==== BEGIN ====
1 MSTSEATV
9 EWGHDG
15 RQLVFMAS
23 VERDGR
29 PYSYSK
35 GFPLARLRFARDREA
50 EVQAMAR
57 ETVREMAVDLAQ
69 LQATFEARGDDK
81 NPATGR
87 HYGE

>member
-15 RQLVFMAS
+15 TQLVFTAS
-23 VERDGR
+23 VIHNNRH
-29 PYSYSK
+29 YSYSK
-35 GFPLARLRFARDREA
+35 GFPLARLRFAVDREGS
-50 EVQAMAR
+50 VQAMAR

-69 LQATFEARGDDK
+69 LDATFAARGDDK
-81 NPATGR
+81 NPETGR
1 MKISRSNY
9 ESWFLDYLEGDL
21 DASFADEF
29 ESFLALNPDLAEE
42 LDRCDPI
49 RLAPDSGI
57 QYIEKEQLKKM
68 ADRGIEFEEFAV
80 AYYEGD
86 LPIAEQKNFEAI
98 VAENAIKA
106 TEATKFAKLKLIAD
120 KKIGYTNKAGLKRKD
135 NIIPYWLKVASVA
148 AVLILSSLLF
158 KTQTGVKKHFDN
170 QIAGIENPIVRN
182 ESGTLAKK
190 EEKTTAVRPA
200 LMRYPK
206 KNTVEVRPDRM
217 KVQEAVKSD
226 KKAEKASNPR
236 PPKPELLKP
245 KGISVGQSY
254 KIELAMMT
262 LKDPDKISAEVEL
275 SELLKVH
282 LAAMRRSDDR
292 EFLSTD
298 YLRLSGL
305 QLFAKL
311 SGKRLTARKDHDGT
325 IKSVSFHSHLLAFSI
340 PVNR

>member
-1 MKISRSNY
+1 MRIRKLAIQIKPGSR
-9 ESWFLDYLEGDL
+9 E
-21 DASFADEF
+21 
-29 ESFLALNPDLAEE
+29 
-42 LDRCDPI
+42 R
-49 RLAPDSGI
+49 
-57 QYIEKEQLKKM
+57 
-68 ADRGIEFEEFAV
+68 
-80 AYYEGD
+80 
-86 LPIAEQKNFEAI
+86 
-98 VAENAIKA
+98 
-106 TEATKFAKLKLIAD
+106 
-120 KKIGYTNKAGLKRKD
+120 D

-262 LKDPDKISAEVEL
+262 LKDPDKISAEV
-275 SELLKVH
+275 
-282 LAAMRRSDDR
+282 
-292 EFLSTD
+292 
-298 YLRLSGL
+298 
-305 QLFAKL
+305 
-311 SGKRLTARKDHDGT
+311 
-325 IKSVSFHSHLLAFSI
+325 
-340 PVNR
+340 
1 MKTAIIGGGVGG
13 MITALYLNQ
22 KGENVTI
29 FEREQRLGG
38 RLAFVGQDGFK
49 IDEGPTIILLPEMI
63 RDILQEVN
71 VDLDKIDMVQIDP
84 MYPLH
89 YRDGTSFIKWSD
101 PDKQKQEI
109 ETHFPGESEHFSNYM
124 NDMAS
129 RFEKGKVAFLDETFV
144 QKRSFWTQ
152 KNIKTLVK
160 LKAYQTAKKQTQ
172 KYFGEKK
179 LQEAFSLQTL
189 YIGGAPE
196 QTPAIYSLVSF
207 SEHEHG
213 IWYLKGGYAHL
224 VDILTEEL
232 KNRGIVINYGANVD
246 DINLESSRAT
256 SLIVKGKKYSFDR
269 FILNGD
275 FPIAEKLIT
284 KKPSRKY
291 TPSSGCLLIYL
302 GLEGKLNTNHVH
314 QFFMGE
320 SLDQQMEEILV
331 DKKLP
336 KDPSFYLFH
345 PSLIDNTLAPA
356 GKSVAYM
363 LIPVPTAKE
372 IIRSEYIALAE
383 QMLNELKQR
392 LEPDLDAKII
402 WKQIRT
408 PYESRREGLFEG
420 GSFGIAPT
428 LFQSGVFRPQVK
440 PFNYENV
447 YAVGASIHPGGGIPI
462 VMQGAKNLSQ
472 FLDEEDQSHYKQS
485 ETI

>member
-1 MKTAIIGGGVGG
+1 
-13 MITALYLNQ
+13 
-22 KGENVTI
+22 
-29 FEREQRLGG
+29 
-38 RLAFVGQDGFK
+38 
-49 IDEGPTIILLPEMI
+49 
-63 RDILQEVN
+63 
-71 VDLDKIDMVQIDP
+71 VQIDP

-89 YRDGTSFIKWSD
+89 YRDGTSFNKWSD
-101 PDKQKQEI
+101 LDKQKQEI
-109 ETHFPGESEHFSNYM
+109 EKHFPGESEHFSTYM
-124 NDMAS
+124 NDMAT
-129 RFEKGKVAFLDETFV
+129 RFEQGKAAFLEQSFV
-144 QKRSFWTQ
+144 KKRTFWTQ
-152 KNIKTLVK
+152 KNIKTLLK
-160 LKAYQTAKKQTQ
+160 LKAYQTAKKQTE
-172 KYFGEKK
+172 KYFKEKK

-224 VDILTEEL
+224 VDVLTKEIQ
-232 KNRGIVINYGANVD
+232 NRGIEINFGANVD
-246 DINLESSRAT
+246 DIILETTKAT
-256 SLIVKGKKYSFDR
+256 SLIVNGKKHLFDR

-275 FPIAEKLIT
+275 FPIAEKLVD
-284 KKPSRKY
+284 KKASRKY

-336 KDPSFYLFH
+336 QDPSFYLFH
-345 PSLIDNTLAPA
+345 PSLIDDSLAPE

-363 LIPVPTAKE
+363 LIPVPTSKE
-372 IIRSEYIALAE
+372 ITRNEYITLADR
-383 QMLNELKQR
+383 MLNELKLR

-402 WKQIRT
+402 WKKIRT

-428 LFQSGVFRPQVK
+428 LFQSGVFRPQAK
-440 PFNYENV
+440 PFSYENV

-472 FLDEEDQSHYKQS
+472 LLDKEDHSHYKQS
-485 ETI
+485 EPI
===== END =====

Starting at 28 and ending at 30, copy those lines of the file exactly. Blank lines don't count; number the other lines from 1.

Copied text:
9 ESWFLDYLEGDL
21 DASFADEF
29 ESFLALNPDLAEE